Ian Farrel Series

5S Your SPC Projects

Part 5 of 5

Videos in Ian Farrel Series

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Episode 1 - Reducing Customer Complaints
Watch Time: 9:00
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Episode 2 - Assignable Cause & Corrective Action – Good Data In, Good Data Out
Watch Time: 10:56
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Episode 3 - Reasonable Limits & Data Entry Errors
Watch Time: 11:29
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Episode 4 - Overfill & Product Giveaway
Watch Time: 11:20
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Episode 5 - 5S Your SPC Projects
Watch Time: 13:40
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Video Transcript:

5S The SPC Project - Episode 5

Welcome to the InfinityQS “Tales from the Trenches.”  In this video series we present real-life quality professionals discussing how they solved important quality control managementand process problems at their manufacturing facilities. These quality professionals get into the details and show how they leveraged InfinityQS software to solve the problem, including how they identified the root cause.

An organized quality monitoring program is more effective.

In today’s episode, quality manager, Ian Farrell, will discuss how he applied 5S principles of organization to his company’s SPC programs. The result was a better program for everyone.

We hope you enjoy the video.

Hello, I’m Ian Farrell, and for the last 18 years I have worked as a quality manager in the food and manufacturing industries. In this “Tales from the Trenches” episode, we’re going to talk about “5S SPC Projects.”

Maybe you’ve heard the term “5S” before, the idea that it’s better to have a clean, organized workspace in order to improve efficiency.  Well, that same principle can apply to your statistical process control program. 

When you take the time to 5S principles your SPC workspace, I think you’re going to find that everyone benefits.  Operators are happier and managers can more easily find the data they’re looking for.

Staff turnover, scope creep, new market segments.  All across the manufacturing sector there are forces at work to reduce order and replace it with chaos.

These entropic forces are inevitable; there will always be a potential new product or emerging technology that you have to incorporate into an existing process.  Couple that with the never-ending push to do more with less, and processes and systems start to become a Frankenstein’s monster of components and routines that fail to meet expectations and requirements.

Instead of being a boon, these processes are complex, labor-intensive endeavors that don’t provide the value they were intended to create.

What we need are processes that have a strong foundation yet remain flexible enough to accommodate these sources of uncertainty and complexity.

Many of you have most likely experienced a situation like this.  I know I have.  I want to walk through an example of one of those experiences and show you what I did, why I did it, and how I designed the process to both fit my current needs and have built-in flexibility and expansion capabilities to allow it to continue to be effective many business cycles later.

I inherited an SPC program that was used primarily for data retention and had been created about four years prior to my joining the company.
 
The team that had implemented the program were well intentioned, trained, and certainly qualified, but the program they designed was static; it accounted for everything that was happening at the time they implemented, but didn’t have the flexibility to account for new products, packages, or processing steps.

In the ensuing years between the initialization and my inheritance of it, the program remained static while the company evolved around it.  What I got was a system with a base functionality, but also with seemingly random additions and permutations bolted onto that base.  Compound that with turnover that gave me no opportunity to directly query the implementation team, and I was left feeling like I was a detective left to sort through clues and evidence to discern the events of the past.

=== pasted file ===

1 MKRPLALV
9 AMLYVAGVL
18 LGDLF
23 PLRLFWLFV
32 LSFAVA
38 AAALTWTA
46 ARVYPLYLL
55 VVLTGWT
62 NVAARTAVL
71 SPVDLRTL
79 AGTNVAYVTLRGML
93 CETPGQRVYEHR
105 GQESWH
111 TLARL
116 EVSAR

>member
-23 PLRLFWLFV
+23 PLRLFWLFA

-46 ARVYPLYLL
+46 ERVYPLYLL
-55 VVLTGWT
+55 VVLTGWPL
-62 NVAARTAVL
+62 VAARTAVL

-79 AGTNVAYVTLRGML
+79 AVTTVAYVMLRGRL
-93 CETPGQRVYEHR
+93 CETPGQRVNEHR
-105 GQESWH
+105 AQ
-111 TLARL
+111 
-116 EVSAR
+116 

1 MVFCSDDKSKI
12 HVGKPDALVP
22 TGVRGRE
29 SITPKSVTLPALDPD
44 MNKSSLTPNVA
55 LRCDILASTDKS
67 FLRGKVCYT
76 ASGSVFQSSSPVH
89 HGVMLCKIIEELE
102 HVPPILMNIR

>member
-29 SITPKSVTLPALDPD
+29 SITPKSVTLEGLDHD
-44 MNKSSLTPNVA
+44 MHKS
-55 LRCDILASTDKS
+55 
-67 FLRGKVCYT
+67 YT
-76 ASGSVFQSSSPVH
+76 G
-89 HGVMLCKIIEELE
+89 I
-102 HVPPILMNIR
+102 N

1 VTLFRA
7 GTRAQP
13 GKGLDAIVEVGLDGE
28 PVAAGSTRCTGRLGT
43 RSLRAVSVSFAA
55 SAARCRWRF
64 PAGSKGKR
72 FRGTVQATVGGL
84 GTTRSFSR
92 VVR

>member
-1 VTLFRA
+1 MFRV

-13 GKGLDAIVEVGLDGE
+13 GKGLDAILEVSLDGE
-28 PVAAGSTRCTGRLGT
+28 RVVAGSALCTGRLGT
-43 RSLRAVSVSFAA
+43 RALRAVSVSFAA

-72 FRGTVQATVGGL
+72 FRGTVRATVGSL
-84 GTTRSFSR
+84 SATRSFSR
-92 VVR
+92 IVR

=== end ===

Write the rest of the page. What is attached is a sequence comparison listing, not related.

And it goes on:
Confronted with this scenario, and with the development of a new, different product I was responsible for incorporating into our SPC programs, I took action and worked to not just bolt another component onto the system, but to improve it using the “5S” method.

Like many Lean and Quality  Control Managementprinciples, 5S started in Japan and was embraced by Toyota as part of their drive to improve manufacturing quality and efficiency.

The 5S principles are:
  • Sort – Identify the tools required to perform work in the location
  • Set – Place tools and items in their optimal locations
  • Shine – Declutter and clean the space
  • Standardize – Develop work instructions, resources, and expectations so the use of the workspace is consistent across the organization
  • Sustain – Commit to continuing to maintain the location’s optimized configuration

5S Diagram

By using these 5S principles, manufacturers would reorganize and improve workspaces, eliminating clutter, establishing a defined set of expectations for the workspace, and provide the resources to maintain the workspace in the new and improved configuration.

The origin of 5S is the individual workstation.  A brake rotor assembly station on a production line or a testing and inspection area on the plant floor.  In areas like these, especially when 24/7 manufacturing results in multiple operators sharing a workspace, the tendency for customization and clutter grows unchecked.

While the methodology started at the workstation level, the principles of 5S can be applied across an organization with the same resulting benefits.

With the principles of 5S, I got to work redeveloping and redeploying my company’s InfinityQS software implementation.

One of the key goals I had for my improvement project was to develop a naming convention that would accommodate all existing parts, processes, and tests, and also standardize them in a way that would allow for new items to be seamlessly added in the future.  The other primary objective was to redesign the user interface to be consistent across all workstations and processes in the facility.